Quality Assurance and Performance Improvement
Background : Outcome data in 2017 from a 400-bed hospital in Michigan demonstrated an opportunity for improvement in the reduction of hospital-acquired catheter-associated urinary tract infections (CAUTIs) and Clostridium difficile infections (CDIs). Inappropriate urine cultures and C. difficile toxin tests were being collected, leading to an increased risk of over diagnosis involving cases of colonization as opposed to true hospital-acquired infection. Our aim was to develop a multi-disciplinary process that would lead to sustainable practice in reducing hospital-acquired CAUTIs and CDIs.
Methods : Best practices were reviewed to design a daily culture monitoring process that met the needs for the hospital. Based on that process, all urine cultures and C. difficile toxin tests were reviewed by Infection Prevention, nursing leadership, and the Infection Prevention Medical Director. If the culture was not clinically indicated, the order would be cancelled. A CDI policy was created and implemented for early identification, testing, and appropriate isolation of cases. All indwelling urinary catheters were monitored daily to assess the appropriateness in order to potentially reduce the length of device utilization. Emphasis on the hospital’s antimicrobial stewardship program was increased to monitor the appropriateness of antibiotic use.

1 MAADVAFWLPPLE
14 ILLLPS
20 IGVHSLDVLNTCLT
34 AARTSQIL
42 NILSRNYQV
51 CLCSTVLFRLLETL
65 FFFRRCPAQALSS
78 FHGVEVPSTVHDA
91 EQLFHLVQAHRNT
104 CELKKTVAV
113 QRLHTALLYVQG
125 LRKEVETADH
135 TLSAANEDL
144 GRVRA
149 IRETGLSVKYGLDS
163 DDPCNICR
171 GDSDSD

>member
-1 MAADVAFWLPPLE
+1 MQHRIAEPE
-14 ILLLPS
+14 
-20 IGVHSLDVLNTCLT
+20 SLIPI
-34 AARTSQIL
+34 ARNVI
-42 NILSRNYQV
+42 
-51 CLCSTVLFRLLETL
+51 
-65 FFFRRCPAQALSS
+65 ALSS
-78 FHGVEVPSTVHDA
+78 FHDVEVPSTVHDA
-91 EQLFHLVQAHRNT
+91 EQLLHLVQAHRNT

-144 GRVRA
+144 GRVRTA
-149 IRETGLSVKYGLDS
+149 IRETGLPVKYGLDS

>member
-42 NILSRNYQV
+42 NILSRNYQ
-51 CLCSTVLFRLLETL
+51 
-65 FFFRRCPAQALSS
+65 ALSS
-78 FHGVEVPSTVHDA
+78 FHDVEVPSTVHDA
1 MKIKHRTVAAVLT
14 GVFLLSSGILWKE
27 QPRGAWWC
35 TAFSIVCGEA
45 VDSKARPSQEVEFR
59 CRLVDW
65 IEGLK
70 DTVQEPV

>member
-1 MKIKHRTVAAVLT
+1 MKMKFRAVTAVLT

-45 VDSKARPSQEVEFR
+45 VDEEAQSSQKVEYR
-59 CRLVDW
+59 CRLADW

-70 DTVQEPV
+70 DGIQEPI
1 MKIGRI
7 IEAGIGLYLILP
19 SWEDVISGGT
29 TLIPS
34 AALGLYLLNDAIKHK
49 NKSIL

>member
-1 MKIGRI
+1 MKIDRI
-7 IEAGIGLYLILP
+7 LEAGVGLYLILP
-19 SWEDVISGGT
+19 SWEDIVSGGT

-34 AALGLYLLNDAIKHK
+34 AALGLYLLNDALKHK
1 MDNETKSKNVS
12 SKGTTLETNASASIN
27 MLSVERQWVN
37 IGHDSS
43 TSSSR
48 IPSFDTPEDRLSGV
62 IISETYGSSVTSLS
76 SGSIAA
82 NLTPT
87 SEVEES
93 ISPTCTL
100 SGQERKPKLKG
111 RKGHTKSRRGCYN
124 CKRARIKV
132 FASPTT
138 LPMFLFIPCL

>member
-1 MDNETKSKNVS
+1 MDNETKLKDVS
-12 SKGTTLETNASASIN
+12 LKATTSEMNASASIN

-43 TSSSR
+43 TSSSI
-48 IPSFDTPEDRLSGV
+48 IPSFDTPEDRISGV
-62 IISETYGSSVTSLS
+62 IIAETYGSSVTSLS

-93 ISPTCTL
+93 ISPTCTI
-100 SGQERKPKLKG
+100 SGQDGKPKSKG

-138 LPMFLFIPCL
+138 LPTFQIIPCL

Results : From 2017 to 2018, the CAUTI rate reduction was 65% (9 cases and 3 cases, respectively) and CDI rate reduction was 60% (35 cases and 15 cases, respectively). The average SIR for 2017 and 2018 for CAUTI was 0.759 and 0.297, respectively and for CDI was 0.706 and 0.308, respectively.
Conclusions : Based on the results, monitoring urine cultures and C. difficile toxin test appropriateness is an achievable and sustainable practice to reducing hospital-acquired CAUTIs and CDIs. Daily multi-disciplinary collaboration is essential to the sustainability of reducing these infections.